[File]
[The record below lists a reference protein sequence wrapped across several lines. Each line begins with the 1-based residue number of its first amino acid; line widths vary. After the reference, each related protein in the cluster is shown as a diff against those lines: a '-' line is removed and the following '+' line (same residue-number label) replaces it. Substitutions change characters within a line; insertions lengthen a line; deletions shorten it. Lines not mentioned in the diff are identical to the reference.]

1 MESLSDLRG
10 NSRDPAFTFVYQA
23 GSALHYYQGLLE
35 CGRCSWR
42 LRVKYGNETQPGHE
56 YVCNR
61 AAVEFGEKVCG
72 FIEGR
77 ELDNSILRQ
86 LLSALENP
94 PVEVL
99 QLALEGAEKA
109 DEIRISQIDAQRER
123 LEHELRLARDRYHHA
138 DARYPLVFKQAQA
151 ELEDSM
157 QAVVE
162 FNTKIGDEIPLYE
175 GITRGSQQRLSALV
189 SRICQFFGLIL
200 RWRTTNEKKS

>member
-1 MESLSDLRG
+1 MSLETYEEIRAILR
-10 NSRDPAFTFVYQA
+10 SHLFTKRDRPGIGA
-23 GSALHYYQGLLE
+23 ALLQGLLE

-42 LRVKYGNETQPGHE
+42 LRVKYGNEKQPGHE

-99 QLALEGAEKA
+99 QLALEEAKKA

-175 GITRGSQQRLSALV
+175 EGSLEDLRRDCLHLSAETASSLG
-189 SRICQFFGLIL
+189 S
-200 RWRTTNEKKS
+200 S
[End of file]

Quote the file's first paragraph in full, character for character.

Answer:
[The record below lists a reference protein sequence wrapped across several lines. Each line begins with the 1-based residue number of its first amino acid; line widths vary. After the reference, each related protein in the cluster is shown as a diff against those lines: a '-' line is removed and the following '+' line (same residue-number label) replaces it. Substitutions change characters within a line; insertions lengthen a line; deletions shorten it. Lines not mentioned in the diff are identical to the reference.]